Tennis_Hands

Bionic Poster
This is actually the reason. I don't agree with it myself, but it's clear that players who get angry at underhand serves think that it's poor sportsmanship to attempt to win a point through, as they see it, pure trickery. Their reasoning seems to be, "Look, you and I both know that I'd have absolutely no problem returning an underhand serve if I knew it was coming. In fact, I'd probably be able to hit a winner. So you're basically lying to me by pretending that you're going to hit an ordinary serve and then sneaking in the underhand variety. You are disrespecting me by making me lose a point with a baby shot."

The problem with this whole line of reasoning is that on all other shots in a point, no player is expected to announce exactly what kind of stroke he will or will not hit. It's not bad sportsmanship to lob when the guy at net expects a screaming passing shot. It's not bad sportsmanship to throw in a dropper when the opponent is well behind the baseline. You don't have to shout "Topspin!" or "Slice this time!" before every groundstroke. And even regular serves don't require an advance disclosure of direction, pace, or type of spin. It's silly to create a special rule of sportsmanship just for one tactic.
It would be hilarious if Nick shouts at Nadal "Lob" just before he lobs him next time they play.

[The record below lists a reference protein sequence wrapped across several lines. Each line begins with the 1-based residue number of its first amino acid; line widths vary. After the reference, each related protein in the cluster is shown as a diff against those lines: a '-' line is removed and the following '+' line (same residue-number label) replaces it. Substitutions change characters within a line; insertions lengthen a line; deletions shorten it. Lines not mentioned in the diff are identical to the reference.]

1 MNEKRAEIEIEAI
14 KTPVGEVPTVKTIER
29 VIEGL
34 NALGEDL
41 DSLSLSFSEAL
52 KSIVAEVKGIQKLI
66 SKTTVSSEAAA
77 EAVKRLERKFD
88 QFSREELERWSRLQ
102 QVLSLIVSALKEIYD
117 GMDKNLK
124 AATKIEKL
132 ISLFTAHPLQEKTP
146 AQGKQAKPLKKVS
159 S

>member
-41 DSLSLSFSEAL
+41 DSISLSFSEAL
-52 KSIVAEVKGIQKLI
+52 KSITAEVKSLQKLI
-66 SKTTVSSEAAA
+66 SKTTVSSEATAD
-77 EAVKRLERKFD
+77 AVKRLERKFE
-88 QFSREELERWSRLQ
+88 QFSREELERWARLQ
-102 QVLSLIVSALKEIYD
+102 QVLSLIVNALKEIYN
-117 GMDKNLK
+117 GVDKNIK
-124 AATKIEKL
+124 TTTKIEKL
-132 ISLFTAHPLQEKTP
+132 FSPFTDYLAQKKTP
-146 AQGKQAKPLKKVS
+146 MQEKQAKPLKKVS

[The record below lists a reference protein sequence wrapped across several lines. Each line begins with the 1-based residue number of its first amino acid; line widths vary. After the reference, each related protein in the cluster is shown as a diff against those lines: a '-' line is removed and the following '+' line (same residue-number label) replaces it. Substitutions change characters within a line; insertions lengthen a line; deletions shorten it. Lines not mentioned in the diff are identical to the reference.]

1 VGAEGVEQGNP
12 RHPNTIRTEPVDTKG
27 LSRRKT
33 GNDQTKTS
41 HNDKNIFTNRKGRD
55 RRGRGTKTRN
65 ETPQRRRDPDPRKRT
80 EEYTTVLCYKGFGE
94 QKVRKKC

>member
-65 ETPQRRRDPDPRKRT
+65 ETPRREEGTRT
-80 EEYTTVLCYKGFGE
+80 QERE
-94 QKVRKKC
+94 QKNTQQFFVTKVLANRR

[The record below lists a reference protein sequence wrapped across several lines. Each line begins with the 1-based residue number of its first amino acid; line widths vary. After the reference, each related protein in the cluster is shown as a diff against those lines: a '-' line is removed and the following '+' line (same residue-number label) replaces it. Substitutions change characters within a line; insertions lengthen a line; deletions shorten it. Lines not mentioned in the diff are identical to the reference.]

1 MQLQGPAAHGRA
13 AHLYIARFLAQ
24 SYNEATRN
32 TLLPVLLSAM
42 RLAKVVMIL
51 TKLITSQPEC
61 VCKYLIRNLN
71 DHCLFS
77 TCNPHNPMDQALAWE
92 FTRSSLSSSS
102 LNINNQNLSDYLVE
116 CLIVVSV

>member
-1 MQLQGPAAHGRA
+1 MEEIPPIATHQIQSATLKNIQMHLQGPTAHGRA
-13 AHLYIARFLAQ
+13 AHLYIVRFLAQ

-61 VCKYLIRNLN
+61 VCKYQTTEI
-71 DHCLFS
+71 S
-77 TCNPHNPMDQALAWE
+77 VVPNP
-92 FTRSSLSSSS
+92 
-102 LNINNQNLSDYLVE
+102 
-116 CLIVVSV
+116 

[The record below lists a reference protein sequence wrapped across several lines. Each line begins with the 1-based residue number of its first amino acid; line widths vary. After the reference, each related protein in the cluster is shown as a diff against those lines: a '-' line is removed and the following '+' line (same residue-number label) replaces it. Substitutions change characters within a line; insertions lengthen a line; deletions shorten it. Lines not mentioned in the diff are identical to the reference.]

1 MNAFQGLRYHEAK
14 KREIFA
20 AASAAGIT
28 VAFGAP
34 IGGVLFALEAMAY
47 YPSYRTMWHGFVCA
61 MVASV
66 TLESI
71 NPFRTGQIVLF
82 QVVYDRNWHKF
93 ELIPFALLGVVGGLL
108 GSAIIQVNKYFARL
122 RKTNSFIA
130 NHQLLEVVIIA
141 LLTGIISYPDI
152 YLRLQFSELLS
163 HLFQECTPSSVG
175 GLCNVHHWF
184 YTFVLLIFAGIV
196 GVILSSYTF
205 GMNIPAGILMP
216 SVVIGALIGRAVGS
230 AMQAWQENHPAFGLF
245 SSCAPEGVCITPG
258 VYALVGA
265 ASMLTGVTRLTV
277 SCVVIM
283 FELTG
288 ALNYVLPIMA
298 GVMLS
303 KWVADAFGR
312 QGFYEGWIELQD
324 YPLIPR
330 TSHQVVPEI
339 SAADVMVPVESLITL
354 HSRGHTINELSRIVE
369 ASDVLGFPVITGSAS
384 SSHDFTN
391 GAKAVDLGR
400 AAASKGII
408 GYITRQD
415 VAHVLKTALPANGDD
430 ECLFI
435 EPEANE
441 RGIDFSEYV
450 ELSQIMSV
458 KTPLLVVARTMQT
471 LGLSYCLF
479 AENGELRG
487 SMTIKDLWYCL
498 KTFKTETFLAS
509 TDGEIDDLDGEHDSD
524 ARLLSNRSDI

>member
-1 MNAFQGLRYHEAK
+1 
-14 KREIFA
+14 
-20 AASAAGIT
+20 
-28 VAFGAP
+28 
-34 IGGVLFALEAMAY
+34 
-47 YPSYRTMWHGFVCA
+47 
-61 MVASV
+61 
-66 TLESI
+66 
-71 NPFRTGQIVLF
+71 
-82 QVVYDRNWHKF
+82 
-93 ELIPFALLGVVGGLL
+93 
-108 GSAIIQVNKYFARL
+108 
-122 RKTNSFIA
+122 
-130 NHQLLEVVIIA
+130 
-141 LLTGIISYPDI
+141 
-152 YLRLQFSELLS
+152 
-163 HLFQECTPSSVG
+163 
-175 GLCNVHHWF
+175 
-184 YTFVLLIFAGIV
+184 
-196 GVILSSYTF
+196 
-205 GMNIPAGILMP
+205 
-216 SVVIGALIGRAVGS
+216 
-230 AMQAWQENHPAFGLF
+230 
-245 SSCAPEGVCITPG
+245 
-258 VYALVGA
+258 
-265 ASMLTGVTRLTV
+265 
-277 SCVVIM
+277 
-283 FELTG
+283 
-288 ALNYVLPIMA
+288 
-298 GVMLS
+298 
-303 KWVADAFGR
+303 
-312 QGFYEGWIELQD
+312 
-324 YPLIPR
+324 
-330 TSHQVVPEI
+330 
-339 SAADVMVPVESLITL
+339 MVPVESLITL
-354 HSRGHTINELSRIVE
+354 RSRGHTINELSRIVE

The only reason why that won't happen is out of fear that angry Nadal might claim hindrance.

:cool:
 

Knightrider

Hall of Fame
I find nothing wrong with the underhand serve.
It's as fair as a dropshot, for instance.

At the same time, I don't think Rafa alluded to Nick's 'lack of respect' only due to the underhand serve.
 

BHud

Hall of Fame
The name of the game is to win the point, underhand serve is within the rules so there is absolutely nothing wrong with it and I am surprised players don't sneak them in more often...
Also, nothing wrong with tweeners. I often find myself playing them and the last thing I have in my mind is to disrespect my opponent. Most of the times I play them is because I don't have enough time to go round the ball and open up for the shot so it's kind of an instinctive reaction...and it's amazing how many times I end up winning the point from that...
I would like to, but my holster gets in the way...
 

Terenigma

G.O.A.T.
It's not disrespectful to your opponent but i think it's slightly disrespectful to the crowd because it doesn't offer much tactical advantage unless you know for sure you are putting your opponent in an awkward position to return. Like Nadal standing so far back against Kyrgios. However in general, any decent top 100 player would basically have a free shot from it and it might appear to be a lack of effort to observers. I'm personally ok with it bit i could definitely see why some people might find it disrespectful to the sport.